In this module, we shall begin by examining the history of the last century of the Roman republic. Our focus will be on how that republic fell and was replaced by the empire whose founder was Augustus. Among the themes examined will be political violence, the intrusion of the army into political life and the rise of the warlord. The second half of the module is concerned with the patronage of the arts (poetry, history writing, art and architecture) under Augustus, with the role of the arts as propaganda, and the thesis that writers were recruited to act as spokesmen for the policies and ideals of the principate. The central theme is the creation of enduring images of Rome and Empire, using traditional historical and mythological materials; alongside this, the module treats areas of public policy such as moral legislation, festivals, religious reform and the position of women. The module is also concerned with the responses of the writers, whether as supporters of public policy, or as commenting on and reacting against it. Thus, its content is much better understood as a result of the historical development outlined in the first part of term.

Find out more about CL369

This module begins with a critical examination of Rene Descartes' justly celebrated Meditations on First Philosophy (published, originally, in 1641). This work not only provides a comprehensive account of Descartes' philosophical system, but also constitutes an admirable introduction to The Theory of Knowledge and to Metaphysics. Thus, Descartes' fundamentally Rationalist account of our knowledge of the external world is duly contrasted with the Empiricist accounts offered by such Twentieth Century Philosophers as Bertrand Russell and A.J.Ayer; while Descartes' Dualism is compared with the other major metaphysical doctrines, namely, Idealism, Phenomenalism and contemporary Physicalism. The module concludes with a survey of what is, perhaps, the most perplexing of metaphysical problems, namely, The Problem of Freewill and Determinism.

Find out more about PL302

This module will introduce students to a number of big questions in ethics. The questions may include the following: What makes a life good? Is it happiness? Or is it something else? Another big question is: What makes actions right or wrong? Is it God demanding or forbidding them? Or are actions perhaps right to the extent that they serve to make lives better off, and wrong to the extent that they make lives worse off? Some philosophers have thought so. Others wonder: What if I steal money from someone so rich that my act in no way makes their life go any worse. Might it still be the case that I have acted wrongly—even if I haven't made anyone worse off? A third bit question is this: What’s the status of morality? Is it, for example, the case that what’s right for me might be wrong for you? Does it make any sense at all to talk about moral claims being true or false, even relative to moral communities? Might moral judgments be nothing but expressions of sentiments? Throughout the course, students will be examining these and similar questions from the point of view of a variety of philosophers, including Plato, Aristotle, John Stuart Mill, Immanuel Kant, and David Hume.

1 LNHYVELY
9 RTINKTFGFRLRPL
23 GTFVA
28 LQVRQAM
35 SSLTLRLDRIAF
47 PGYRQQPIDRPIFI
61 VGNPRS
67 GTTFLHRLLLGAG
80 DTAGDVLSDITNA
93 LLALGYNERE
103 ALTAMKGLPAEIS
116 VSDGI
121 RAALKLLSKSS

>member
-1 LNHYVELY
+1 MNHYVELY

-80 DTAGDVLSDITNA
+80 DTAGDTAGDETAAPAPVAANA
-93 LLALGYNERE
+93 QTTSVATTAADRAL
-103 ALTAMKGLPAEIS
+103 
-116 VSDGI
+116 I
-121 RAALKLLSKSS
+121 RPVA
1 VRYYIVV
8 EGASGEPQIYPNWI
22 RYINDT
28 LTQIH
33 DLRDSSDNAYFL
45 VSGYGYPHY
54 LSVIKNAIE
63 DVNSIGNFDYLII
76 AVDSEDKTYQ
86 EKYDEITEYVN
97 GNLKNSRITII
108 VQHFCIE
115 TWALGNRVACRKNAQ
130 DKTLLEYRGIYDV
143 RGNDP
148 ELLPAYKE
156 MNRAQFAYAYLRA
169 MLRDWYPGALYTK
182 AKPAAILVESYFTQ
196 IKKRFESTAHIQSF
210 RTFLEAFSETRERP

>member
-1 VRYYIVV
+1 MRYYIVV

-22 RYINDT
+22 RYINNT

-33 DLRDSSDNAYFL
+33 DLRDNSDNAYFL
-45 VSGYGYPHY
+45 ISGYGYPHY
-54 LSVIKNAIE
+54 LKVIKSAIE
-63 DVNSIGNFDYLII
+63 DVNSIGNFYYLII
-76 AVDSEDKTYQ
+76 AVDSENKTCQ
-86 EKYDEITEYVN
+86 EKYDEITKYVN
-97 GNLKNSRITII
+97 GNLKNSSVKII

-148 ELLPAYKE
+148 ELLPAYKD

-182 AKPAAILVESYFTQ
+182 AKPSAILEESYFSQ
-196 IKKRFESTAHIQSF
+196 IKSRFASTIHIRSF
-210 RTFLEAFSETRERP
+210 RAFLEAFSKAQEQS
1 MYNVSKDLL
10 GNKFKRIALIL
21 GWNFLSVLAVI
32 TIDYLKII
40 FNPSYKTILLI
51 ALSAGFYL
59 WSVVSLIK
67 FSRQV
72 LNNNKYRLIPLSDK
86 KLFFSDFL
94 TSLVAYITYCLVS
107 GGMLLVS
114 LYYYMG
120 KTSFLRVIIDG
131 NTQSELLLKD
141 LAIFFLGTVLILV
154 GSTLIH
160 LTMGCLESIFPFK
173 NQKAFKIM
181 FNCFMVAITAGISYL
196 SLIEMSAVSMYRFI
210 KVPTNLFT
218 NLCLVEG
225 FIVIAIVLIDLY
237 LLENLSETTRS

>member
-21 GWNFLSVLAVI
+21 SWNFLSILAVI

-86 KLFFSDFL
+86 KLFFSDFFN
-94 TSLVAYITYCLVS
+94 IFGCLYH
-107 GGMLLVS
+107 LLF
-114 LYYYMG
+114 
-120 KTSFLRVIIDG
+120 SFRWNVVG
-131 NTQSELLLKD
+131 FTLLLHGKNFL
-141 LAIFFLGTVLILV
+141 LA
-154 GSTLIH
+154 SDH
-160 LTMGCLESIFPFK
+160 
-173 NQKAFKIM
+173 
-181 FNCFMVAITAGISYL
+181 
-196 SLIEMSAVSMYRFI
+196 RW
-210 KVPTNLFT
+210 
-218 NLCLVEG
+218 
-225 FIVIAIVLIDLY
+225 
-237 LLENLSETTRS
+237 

Find out more about PL303

Since Plato's Dialogues, it has been part of philosophical enquiry to consider philosophical questions using logic and common sense alone. This module aims to train students to continue in that tradition. In the first part students will be introduced to basic themes in introductory formal logic and critical thinking. In the second part students will be presented with a problem each week in the form of a short argument, question, or philosophical puzzle and will be asked to think about it without consulting the literature. The problem, and students’ responses to it, will then form the basis of a structured discussion. By the end of the module, students (a) will have acquired a basic logical vocabulary and techniques for the evaluation of arguments; (b) will have practised applying these techniques to short passages of philosophical argument; and (c) will have acquired the ability to look at new claims or problems and to apply their newly acquired argumentative and critical skills in order to generate philosophical discussions of them.